Tuesday, March 10, 2015


I'm pleased to report that I'm on the home stretch! Yesterday was my last "big" radiation treatment and I had my "field check" to mark the area that would be involved in these last eight treatments. These "boost treatments" are more narrowly focused than the previous treatments and focus more on the actual surgical site instead of on the entire breast. The good news (aside from the fact that this means the end is in sight - YAY!!) is that I'll no longer be getting radiation on the area that has been most affected by the radiation. While my side effects haven't been that bad, there has been some burning and irritation, as well as noticeable fatigue. Not exhaustion, mind you - it's not that I can't get out of bed, but it takes a bit longer to do things, running is a pale memory right now, and I conk out by the time television considers "prime." This too shall pass, although it may take the better part of a month post-treatment for me to really feel like myself again.

Of course, the end of radiation treatments is not the end of this whole thing. I'll still have check-ups and there's a medical regime I'll be on for five years. FIVE YEARS. Then again, post-surgical radiation statistically cuts my chances of recurrence in half and following this regime cuts that number in half again, and even I can do that math.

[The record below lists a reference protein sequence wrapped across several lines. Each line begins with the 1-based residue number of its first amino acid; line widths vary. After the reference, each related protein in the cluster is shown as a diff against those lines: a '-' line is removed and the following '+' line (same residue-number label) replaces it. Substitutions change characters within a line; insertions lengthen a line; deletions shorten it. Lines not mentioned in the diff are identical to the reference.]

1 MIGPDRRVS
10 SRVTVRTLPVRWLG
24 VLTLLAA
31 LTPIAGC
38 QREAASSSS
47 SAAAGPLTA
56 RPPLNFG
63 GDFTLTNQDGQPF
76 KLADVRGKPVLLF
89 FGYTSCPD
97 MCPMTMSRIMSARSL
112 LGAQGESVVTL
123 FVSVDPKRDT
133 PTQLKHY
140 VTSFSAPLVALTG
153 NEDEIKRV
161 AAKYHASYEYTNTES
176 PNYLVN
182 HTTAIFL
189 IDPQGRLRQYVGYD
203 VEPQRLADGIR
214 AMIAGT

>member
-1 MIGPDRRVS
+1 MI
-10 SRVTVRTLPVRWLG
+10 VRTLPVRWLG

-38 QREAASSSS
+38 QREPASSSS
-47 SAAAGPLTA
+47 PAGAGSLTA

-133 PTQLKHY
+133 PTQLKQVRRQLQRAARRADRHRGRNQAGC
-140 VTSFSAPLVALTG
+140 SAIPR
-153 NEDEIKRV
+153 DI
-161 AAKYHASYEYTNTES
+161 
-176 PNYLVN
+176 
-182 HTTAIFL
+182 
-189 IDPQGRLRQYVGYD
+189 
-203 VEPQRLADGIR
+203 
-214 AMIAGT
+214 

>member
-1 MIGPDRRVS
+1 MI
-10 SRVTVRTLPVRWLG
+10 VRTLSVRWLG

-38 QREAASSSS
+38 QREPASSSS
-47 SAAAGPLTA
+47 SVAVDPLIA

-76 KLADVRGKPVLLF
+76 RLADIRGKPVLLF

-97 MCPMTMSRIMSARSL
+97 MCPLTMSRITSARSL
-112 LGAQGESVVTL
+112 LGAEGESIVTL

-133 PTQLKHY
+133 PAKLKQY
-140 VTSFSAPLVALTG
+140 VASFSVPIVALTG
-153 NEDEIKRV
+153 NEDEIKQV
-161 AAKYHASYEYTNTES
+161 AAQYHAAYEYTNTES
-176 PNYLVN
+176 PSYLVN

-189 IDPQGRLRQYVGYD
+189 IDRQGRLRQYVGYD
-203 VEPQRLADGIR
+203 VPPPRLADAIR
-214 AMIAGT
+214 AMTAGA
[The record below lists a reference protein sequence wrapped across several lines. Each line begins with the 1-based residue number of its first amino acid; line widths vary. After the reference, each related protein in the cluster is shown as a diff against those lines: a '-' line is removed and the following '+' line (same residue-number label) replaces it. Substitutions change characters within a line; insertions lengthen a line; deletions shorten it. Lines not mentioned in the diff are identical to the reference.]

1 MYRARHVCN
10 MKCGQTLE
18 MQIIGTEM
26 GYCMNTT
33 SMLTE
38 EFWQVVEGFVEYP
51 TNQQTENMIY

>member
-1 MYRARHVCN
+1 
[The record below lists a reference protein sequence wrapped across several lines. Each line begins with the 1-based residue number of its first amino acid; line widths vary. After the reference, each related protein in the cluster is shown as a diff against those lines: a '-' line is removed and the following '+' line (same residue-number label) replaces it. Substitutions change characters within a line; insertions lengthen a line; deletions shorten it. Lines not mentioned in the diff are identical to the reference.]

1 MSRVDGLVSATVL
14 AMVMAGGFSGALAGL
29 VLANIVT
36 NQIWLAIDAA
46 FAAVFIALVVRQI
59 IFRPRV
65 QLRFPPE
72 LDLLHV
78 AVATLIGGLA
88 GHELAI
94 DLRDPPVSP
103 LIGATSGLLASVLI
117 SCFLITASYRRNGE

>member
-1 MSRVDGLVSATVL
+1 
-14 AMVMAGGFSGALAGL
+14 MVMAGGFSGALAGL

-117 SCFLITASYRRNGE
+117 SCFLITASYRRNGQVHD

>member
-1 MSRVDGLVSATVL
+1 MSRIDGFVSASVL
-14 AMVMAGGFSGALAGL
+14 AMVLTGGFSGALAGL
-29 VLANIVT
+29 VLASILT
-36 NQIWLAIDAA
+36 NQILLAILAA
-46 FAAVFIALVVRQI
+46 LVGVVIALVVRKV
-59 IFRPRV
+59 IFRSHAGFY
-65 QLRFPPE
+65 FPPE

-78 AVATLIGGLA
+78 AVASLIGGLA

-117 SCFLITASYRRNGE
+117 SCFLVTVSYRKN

Another one of the common side effects of even a brush with cancer is increased anxiety and boy, did I get that one in spades. Stupid ol' brain just wouldn't settle down and look at reality. Oh, no, it had to spinandspinandspin. Lack of sleep led to more fretfulness over a wide variety of things - my Calvinist work ethic makes me think fatigue is laziness and I should just "buck up." Also, like many academics, I suffer from "impostor syndrome" from time to time, feeling that my writing, ideas, and observations aren't really original and that people are just being kind - ideas like that went into overdrive.

After a few weeks of trying to think my way out of it, I used the common sense God gave geese and made an appointment with my doctor, who patiently informed me that, at this juncture, not feeling normal was - well, normal. So we came up with a plan to work on that issue. Seriously, people - check your headspace. You don't have to feel rainbows & roses constantly (in fact, that's pretty off-the-normal-scale), but you wouldn't "tough it out" with a compound fracture, would you? Same idea. You're worth taking care of, but you have to be willing to do it.

Let me repeat that - you're worth taking care of.

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